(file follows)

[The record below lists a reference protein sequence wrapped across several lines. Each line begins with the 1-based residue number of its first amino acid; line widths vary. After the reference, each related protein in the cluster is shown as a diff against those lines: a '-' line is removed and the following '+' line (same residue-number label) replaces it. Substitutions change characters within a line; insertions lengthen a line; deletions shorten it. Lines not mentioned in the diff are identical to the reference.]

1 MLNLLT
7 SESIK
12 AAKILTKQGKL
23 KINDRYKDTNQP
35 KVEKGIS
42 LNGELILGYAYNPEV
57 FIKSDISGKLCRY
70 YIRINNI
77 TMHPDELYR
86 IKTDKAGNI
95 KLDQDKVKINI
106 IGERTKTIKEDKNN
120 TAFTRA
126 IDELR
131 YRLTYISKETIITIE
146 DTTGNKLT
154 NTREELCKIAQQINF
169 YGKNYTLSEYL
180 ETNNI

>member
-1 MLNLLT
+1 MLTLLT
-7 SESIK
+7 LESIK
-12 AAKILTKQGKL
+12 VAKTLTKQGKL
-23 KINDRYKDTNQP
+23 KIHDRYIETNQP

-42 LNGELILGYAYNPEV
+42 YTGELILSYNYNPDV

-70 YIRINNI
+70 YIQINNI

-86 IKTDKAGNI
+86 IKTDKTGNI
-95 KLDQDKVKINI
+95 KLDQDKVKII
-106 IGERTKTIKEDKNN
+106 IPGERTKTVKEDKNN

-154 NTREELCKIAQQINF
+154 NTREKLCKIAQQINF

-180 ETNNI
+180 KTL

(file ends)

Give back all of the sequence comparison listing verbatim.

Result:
[The record below lists a reference protein sequence wrapped across several lines. Each line begins with the 1-based residue number of its first amino acid; line widths vary. After the reference, each related protein in the cluster is shown as a diff against those lines: a '-' line is removed and the following '+' line (same residue-number label) replaces it. Substitutions change characters within a line; insertions lengthen a line; deletions shorten it. Lines not mentioned in the diff are identical to the reference.]

1 MLNLLT
7 SESIK
12 AAKILTKQGKL
23 KINDRYKDTNQP
35 KVEKGIS
42 LNGELILGYAYNPEV
57 FIKSDISGKLCRY
70 YIRINNI
77 TMHPDELYR
86 IKTDKAGNI
95 KLDQDKVKINI
106 IGERTKTIKEDKNN
120 TAFTRA
126 IDELR
131 YRLTYISKETIITIE
146 DTTGNKLT
154 NTREELCKIAQQINF
169 YGKNYTLSEYL
180 ETNNI

>member
-1 MLNLLT
+1 MLTLLT
-7 SESIK
+7 LESIK
-12 AAKILTKQGKL
+12 VAKTLTKQGKL
-23 KINDRYKDTNQP
+23 KIHDRYIETNQP

-42 LNGELILGYAYNPEV
+42 YTGELILSYNYNPDV

-70 YIRINNI
+70 YIQINNI

-86 IKTDKAGNI
+86 IKTDKTGNI
-95 KLDQDKVKINI
+95 KLDQDKVKII
-106 IGERTKTIKEDKNN
+106 IPGERTKTVKEDKNN

-154 NTREELCKIAQQINF
+154 NTREKLCKIAQQINF

-180 ETNNI
+180 KTL